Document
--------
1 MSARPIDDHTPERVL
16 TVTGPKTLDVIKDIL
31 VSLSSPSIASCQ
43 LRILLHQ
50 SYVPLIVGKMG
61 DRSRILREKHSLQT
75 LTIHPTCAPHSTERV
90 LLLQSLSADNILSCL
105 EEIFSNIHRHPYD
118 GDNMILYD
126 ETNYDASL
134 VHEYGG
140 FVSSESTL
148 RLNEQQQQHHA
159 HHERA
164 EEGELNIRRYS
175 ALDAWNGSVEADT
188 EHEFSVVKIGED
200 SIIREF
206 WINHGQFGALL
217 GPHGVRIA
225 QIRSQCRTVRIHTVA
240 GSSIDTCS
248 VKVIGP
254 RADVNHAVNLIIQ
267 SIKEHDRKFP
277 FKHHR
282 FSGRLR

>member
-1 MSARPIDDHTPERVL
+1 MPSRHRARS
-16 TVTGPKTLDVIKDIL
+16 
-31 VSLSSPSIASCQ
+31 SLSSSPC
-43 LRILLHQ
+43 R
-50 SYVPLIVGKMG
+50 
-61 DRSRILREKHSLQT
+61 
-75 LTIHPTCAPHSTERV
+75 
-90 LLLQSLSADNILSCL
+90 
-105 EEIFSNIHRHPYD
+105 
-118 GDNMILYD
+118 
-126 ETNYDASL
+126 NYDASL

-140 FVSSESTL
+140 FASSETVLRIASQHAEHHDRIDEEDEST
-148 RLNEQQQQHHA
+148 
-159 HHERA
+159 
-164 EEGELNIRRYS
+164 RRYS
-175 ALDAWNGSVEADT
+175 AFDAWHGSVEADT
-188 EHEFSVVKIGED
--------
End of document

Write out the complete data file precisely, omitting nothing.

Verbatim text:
1 MSARPIDDHTPERVL
16 TVTGPKTLDVIKDIL
31 VSLSSPSIASCQ
43 LRILLHQ
50 SYVPLIVGKMG
61 DRSRILREKHSLQT
75 LTIHPTCAPHSTERV
90 LLLQSLSADNILSCL
105 EEIFSNIHRHPYD
118 GDNMILYD
126 ETNYDASL
134 VHEYGG
140 FVSSESTL
148 RLNEQQQQHHA
159 HHERA
164 EEGELNIRRYS
175 ALDAWNGSVEADT
188 EHEFSVVKIGED
200 SIIREF
206 WINHGQFGALL
217 GPHGVRIA
225 QIRSQCRTVRIHTVA
240 GSSIDTCS
248 VKVIGP
254 RADVNHAVNLIIQ
267 SIKEHDRKFP
277 FKHHR
282 FSGRLR

>member
-1 MSARPIDDHTPERVL
+1 MPSRHRARS
-16 TVTGPKTLDVIKDIL
+16 
-31 VSLSSPSIASCQ
+31 SLSSSPC
-43 LRILLHQ
+43 R
-50 SYVPLIVGKMG
+50 
-61 DRSRILREKHSLQT
+61 
-75 LTIHPTCAPHSTERV
+75 
-90 LLLQSLSADNILSCL
+90 
-105 EEIFSNIHRHPYD
+105 
-118 GDNMILYD
+118 
-126 ETNYDASL
+126 NYDASL

-140 FVSSESTL
+140 FASSETVLRIASQHAEHHDRIDEEDEST
-148 RLNEQQQQHHA
+148 
-159 HHERA
+159 
-164 EEGELNIRRYS
+164 RRYS
-175 ALDAWNGSVEADT
+175 AFDAWHGSVEADT
-188 EHEFSVVKIGED